This is a guest post from teacher and ACIS group leader Erin Maliszewski. It was originally published on her blog. Interested in having your educational travel blog post featured here? Drop us a line!
“A world I thought would both make me into the woman I know I could become and turn me back into the girl I’d once been.”
– Cheryl Strayed in Wild
The Wednesday leading up to MLK weekend, I hopped a plane to Athens, Greece.
I took part in a Global Conference – meeting and exploring the cradle of Western civilization with fellow language teachers. World travel is a perk of my job as a French teacher who uses ACIS to travel with students and part of my job description as I aim to inspire my students to seek outside of their known world.
Travel is high on my list of musts.
And traveling alone on a plane is pure bliss. I (maybe!) slept an hour as I opted to catch up on my long-list of movies like Boyhood and Silver Lining Playbook (finally! and a new favorite 🙂 ).
Stay with if you’d like a walk through my trip to Greece. It’s a step away from the more child-centric posts I’ve written lately, but I do believe in spreading my wings too – on my own – whilst parenting. It makes me a better mom, teacher, wife, person … a better everything, really.
If you’re still here – YAH-sas (hello) – and here we go. I’m fluent in a few words now – and I used them constantly – so Greek is less Greek to me now.
Here is moi in front of the Parthenon in Athens. The Mediterranean blue sky makes me feel so at peace – a piece of me forever dreaming of Aix-en-Provence, France, the home to my junior-year abroad.
My husband and I saw Jamiroquai at the Arènes de Nimes, in Nimes, France in 2005. Seeing one of my favorite musicians in ancient ruins was hands down my the show of my life. Wouldn’t you love to see a musician Live at the Acropolis? I’d probably (!?) even see Yanni.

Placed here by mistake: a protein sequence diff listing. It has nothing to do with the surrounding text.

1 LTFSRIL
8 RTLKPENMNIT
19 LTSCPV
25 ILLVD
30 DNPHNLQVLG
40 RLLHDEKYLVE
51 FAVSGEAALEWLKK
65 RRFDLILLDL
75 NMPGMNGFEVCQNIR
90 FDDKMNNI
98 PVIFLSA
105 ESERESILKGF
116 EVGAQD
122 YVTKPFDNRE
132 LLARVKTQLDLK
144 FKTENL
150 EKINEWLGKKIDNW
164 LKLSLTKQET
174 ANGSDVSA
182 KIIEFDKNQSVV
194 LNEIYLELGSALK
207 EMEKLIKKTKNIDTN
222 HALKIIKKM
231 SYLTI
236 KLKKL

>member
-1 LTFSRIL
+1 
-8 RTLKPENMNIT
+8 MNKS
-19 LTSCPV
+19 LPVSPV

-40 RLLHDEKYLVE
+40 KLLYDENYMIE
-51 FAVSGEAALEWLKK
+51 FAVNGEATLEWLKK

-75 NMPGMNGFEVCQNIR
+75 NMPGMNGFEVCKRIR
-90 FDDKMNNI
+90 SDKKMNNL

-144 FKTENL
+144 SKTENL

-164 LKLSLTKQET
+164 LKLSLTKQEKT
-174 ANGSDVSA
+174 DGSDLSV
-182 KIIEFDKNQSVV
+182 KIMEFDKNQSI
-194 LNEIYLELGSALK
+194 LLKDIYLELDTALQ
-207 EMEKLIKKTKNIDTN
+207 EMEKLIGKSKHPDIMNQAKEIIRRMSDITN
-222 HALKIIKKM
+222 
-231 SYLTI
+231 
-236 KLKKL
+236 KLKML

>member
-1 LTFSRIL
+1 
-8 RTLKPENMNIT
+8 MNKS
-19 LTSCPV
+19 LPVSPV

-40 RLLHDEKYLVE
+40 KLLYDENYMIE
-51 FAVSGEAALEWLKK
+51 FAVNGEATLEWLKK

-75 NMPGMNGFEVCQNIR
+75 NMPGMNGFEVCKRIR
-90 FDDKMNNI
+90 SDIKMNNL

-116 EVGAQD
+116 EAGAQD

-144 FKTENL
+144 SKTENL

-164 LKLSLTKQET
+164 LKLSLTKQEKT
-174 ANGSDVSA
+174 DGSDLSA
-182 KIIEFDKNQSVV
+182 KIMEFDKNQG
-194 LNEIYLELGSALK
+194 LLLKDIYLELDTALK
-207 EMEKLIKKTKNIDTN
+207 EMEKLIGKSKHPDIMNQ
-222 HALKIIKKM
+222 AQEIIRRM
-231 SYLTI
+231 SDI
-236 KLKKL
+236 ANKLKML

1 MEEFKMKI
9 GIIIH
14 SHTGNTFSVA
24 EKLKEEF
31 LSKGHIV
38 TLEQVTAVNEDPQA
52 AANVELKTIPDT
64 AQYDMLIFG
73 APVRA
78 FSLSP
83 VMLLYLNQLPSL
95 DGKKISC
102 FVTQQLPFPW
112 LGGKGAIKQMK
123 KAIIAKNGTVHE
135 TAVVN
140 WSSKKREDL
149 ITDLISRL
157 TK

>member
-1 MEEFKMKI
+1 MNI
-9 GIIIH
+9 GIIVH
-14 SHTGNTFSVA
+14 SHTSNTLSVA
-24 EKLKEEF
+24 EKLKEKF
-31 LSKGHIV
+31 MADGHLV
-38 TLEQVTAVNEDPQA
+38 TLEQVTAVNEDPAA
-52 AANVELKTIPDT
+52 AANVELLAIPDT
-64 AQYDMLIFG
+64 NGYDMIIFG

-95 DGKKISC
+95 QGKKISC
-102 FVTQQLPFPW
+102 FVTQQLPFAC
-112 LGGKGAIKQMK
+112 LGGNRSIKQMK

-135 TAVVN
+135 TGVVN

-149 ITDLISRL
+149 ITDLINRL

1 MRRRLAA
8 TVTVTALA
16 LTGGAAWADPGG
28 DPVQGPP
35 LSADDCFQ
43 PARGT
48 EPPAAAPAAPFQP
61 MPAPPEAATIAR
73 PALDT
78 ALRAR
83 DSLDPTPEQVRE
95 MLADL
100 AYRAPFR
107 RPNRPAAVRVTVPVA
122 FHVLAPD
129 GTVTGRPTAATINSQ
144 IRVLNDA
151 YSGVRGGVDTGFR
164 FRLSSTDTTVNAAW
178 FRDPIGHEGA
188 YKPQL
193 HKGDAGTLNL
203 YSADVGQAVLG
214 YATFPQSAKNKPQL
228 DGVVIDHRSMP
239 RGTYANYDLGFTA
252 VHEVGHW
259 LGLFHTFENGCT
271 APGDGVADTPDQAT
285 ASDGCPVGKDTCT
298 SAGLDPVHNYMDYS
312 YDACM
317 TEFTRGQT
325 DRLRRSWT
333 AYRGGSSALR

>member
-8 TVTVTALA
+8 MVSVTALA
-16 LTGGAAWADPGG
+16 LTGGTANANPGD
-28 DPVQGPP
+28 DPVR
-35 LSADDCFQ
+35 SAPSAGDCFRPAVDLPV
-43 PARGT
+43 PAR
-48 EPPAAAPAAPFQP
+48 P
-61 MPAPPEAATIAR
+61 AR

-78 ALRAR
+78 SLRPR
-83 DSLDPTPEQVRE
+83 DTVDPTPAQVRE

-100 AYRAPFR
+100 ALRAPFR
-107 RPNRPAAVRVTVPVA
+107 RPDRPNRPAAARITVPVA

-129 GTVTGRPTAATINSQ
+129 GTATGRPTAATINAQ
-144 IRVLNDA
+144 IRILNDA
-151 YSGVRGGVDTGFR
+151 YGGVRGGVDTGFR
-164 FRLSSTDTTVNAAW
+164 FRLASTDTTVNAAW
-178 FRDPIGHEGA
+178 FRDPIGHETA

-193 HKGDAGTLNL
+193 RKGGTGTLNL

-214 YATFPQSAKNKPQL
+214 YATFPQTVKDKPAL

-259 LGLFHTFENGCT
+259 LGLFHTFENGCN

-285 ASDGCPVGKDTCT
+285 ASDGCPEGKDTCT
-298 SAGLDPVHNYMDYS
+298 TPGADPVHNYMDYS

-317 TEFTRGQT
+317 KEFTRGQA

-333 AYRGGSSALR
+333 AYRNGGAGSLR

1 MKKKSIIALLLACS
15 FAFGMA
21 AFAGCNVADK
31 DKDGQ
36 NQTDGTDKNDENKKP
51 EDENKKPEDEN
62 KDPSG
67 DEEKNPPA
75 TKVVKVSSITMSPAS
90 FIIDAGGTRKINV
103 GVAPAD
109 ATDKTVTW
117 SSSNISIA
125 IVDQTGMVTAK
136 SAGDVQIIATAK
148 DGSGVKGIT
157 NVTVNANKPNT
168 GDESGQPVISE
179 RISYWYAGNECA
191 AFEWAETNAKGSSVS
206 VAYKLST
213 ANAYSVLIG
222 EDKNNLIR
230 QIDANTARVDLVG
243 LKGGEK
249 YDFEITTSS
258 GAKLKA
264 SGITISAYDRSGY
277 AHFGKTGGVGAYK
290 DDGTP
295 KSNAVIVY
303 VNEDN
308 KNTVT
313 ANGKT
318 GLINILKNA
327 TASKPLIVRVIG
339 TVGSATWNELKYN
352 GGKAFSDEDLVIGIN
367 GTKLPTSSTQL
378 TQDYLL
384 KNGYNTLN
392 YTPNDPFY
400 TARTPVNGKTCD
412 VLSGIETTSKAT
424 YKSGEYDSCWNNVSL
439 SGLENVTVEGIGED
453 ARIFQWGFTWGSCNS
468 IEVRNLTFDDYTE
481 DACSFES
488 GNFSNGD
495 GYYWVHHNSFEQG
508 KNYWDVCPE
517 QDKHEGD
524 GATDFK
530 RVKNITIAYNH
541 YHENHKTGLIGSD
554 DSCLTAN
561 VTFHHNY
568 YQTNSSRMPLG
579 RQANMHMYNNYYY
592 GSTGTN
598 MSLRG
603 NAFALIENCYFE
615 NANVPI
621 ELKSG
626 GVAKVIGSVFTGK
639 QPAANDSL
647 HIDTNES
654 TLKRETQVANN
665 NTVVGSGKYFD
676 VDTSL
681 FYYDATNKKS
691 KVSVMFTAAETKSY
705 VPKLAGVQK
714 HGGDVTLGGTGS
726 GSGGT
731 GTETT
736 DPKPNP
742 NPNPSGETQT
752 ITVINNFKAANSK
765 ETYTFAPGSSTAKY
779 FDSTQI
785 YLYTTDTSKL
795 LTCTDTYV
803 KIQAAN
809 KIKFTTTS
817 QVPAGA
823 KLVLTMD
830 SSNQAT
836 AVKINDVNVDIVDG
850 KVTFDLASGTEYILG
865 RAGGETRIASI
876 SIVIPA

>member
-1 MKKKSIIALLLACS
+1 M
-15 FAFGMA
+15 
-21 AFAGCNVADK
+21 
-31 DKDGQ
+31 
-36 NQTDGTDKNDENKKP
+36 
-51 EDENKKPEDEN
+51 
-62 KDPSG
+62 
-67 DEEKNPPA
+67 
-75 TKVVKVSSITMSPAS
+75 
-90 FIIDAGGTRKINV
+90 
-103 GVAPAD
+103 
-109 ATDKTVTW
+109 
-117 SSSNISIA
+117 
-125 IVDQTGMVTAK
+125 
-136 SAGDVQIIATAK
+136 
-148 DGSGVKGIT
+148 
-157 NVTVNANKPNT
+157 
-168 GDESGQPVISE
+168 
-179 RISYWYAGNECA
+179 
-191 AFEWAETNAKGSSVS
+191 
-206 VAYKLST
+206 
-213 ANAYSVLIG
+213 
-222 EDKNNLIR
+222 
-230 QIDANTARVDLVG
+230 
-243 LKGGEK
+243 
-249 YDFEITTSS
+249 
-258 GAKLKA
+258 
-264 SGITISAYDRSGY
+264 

I stood on top of Mars Hill at dusk. This rocky hill is named after Mars, the Roman God of War. It was an important meeting place to discuss philosophy and religion. It’s also where the Apostle Paul preached, “Now what you worship as something unknown I am going to proclaim to you. The God who made the world and everything in it is the Lord of heaven and earth and does not live in temples built by hands.” (Acts 17:24)
I strolled through Monastiraki , the flea market neighborhood in the old town of Athens. This area is a bazaar-like collections of shops and is a site to wander (thankfully I was with a guide – Yay, Nina!, from Andy’s Tours).
Olives hold a prominent position in Greek society. Fossilized olive trees – 50,000-60,000 thousand years old – were found in the volcanic rocks of the island, Santorini, and olive oil is one of the staples of Greek food today.
In the market, there was hundreds of varieties. This transaction looks so serious, but as Anna – our tour leader – taught me, serious-looking/sounding isn’t always so serious in Greek…
The seafood is squeaky fresh and local.
If I wasn’t a non-meat eater already, I would have turned after walking through the butcher section. How do you know if the meat is locally sourced, you ask? Well, the fur is left on the feet and tail. Eeeeek, sorry Peter.
One piece of advice: Keep your head in the game at all times as a pedestrian. The Greek drivers make Chicago drivers look like passive wimps.
We crossed the Corinth Canal to visit a vineyard and a seaside town. The canal cuts through the narrow Isthmus of Corinth and separates the Peloponnese from the Greek mainland.